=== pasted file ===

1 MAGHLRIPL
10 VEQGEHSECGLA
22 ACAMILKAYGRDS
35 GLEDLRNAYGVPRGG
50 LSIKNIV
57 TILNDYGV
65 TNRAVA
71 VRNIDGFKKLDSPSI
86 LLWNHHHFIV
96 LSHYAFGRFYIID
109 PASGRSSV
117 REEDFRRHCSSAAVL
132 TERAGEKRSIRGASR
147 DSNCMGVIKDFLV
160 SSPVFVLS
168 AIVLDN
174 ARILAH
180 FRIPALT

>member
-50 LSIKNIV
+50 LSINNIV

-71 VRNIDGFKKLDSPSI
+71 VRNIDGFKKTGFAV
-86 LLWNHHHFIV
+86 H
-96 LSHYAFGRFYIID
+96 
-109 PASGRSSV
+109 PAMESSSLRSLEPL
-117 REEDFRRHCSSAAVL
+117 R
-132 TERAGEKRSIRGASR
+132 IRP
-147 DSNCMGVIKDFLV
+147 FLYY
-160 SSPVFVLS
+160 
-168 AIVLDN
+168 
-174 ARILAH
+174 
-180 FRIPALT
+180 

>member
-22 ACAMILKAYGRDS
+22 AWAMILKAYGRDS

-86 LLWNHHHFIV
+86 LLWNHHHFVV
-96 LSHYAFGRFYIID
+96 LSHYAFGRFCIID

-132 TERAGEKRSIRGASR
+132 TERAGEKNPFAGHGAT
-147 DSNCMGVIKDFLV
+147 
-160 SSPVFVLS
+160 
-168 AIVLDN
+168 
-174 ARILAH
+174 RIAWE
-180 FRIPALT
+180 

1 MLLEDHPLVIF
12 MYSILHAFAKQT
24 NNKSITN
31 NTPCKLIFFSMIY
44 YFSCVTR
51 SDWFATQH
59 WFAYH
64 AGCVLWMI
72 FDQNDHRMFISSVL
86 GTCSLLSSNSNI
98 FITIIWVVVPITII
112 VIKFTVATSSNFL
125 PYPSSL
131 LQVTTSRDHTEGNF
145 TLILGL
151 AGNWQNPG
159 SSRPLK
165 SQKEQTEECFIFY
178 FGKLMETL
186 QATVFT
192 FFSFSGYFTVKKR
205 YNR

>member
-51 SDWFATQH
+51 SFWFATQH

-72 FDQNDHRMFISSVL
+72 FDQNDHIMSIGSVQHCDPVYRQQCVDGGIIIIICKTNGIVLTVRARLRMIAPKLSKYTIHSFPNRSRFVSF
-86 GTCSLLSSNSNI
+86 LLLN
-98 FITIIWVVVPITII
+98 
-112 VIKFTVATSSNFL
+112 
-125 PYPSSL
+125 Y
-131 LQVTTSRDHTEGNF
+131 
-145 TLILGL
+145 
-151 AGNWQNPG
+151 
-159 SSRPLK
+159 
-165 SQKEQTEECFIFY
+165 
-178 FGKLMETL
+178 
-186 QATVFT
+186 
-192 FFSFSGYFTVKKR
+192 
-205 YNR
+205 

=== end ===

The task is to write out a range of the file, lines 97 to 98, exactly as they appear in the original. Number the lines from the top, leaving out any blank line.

+125 Y
-131 LQVTTSRDHTEGNF